Private developers will break ground next year on a condominium tower on the campus of Union Theological Seminary in Morningside Heights. The development is the result of an air rights transfer deal to fund $100 million in renovations to Union’s campus. Photo: David Merrett, via flickr
Union Theological Seminary, as part of an ongoing project to fund renovations to its facilities through an air rights deal permitting private developers to build a condominium tower on its campus, has announced plans to invest $5 million in community programs, much of which will address homelessness and displacement in Morningside Heights.
The community investment is a component of Union’s plan to pay for a $100 million campus revitalization project by allowing real estate firms L+M Development Partners and Lendlease to build a condo building in the northwestern part of Union’s campus, near West 122nd Street and Claremont Avenue.
Serene Jones, the president of Union Theological Seminary, said that the deal will allow Union to make needed improvements to campus infrastructure without making any expenditures from its endowment, which is the primary source for funding student scholarships. “We did not want to renovate our buildings but make our education so expensive no students could come,” Jones said, adding that Union hopes to eventually offer tuition-free education to all students.
“All of the money that we make from the sale of the air rights is going directly into the buildings,” Jones said.
The $5 million community investment, Jones said, reflects Union’s commitment to the Morningside Heights neighborhood. “From the start, we wanted to not just minimize the impact of whatever changes we made on the community, we actually wanted to view this whole campus revitalization as an opportunity to reach out and even more deeply seal our ties to the community.”
“We are now at a place where we feel we have come up with a plan for making sure that we can be here another hundred years and keep our community partners a central part of the work that we do,” she said. “We couldn’t feel better about it.”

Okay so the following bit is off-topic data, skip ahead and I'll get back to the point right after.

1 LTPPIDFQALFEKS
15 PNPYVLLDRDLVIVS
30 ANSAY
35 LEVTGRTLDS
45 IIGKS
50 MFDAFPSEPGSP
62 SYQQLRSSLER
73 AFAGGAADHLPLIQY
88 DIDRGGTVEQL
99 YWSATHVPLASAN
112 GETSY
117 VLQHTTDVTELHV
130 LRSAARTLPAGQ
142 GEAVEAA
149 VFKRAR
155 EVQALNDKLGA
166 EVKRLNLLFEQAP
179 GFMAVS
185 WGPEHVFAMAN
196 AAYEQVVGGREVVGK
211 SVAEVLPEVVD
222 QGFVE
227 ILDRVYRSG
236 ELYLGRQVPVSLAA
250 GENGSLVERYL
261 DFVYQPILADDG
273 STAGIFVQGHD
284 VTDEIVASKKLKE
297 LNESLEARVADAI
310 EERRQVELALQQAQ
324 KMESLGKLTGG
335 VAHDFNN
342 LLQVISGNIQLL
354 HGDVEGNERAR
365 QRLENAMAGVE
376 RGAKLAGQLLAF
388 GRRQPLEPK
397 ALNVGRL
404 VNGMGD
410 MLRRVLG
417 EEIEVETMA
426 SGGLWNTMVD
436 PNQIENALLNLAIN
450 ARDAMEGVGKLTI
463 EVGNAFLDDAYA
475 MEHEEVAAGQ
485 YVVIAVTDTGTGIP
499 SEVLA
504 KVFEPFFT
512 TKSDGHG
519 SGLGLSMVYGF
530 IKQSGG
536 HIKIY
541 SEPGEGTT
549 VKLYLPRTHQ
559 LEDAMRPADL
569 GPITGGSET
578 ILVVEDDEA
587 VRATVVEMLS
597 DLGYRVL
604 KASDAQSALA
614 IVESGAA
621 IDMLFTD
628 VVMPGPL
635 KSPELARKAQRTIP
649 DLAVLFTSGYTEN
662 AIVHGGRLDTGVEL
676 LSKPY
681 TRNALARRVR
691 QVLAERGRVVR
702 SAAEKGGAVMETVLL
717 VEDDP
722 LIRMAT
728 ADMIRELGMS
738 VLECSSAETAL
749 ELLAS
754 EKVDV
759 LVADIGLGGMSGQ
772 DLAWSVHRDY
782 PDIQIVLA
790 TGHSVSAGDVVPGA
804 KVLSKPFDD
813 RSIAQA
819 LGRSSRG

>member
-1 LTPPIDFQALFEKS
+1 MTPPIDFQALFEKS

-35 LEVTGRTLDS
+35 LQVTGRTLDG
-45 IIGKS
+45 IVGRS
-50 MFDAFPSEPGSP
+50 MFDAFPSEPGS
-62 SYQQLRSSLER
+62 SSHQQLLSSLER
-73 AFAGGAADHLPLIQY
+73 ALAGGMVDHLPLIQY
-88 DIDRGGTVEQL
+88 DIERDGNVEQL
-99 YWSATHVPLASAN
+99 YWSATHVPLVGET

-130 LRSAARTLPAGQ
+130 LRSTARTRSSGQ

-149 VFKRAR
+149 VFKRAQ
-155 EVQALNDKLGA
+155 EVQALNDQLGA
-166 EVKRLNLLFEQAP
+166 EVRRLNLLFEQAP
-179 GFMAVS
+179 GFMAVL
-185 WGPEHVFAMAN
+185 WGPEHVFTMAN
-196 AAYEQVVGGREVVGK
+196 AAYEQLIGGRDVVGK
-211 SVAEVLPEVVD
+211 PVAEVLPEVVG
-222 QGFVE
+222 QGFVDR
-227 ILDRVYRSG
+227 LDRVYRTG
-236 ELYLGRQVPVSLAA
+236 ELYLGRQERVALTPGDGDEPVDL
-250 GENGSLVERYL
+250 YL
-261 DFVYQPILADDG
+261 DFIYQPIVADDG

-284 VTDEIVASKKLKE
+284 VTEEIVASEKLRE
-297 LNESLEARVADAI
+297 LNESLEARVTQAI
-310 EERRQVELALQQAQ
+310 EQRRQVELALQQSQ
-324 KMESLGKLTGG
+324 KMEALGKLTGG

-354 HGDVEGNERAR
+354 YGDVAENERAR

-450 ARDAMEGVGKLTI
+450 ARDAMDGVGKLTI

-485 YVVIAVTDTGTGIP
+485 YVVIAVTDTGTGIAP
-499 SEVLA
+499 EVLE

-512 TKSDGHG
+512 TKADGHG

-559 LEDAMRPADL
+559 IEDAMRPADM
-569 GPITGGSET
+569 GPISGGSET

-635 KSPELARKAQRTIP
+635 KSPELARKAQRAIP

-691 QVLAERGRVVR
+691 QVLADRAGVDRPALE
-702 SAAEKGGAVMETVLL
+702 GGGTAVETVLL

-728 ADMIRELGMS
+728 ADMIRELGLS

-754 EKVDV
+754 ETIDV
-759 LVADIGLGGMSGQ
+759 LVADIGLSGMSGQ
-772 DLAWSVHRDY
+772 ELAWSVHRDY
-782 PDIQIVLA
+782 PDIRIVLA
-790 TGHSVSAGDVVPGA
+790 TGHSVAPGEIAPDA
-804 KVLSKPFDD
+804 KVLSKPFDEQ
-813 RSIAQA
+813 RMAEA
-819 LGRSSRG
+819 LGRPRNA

Union will contribute $700,000 of the $5 million community investment directly to P.A.’L.A.N.T.E., a Harlem-based tenants’ rights organization that works to prevent displacement. “As New York continues to see economic growth, it’s important to remember the human impact that growing inequality and rising rents have on real people,” Elsia Vasquez, the executive director of P.A.’L.A.N.T.E., said in a statement. “We look forward to collaborating with Union to help New Yorkers remain in their homes.”
An additional $400,000 will be allocated to a community fund administered by New York Community Trust dedicated to supporting social services, projects and programs in Morningside Heights. Union will dedicate nearly $3 million to addressing homelessness through partnerships with advocacy organizations that work in Morningside Heights and New York City. The remaining $1 million will fund social justice programming at Union “to develop the next generation of activists and leaders.”
The development plan, first announced in 2015, has been met with opposition from some members of the Morningside Heights community, as well as some Union students and faculty, who are concerned that bringing new market-rate housing into the neighborhood will accelerate gentrification and lead to the displacement of longtime residents.
Union officials have not specified the projected size of the new building, but have said that the tower “will be approximately the same height as, but stay in respectful dialogue with” the tower of neighboring Riverside Church, which is 392 feet tall. The new building will also contain Union classrooms and offices on its lower floors, as well as apartments for faculty.
Robert Stern of the Morningside Heights Community Coalition, a neighborhood organization that worked with Union and local elected officials to negotiate the community benefits, praised Union for coming to the table and said his group is pleased with its investments, but said that his group remains opposed to the project.
“We’re still against the building going up, but since we couldn’t stop it we felt an obligation to get as much money as we could for the community,” he said.
Stern and others, including Council Member Mark Levine, have expressed hope that Union’s community investment will serve as a precedent for future development in Morningside Heights.
Union will begin renovations in June 2019, with construction on the new tower projected to start by late summer or early fall 2019. Union officials hope for the new building to be completed and all campus renovations finished by 2022.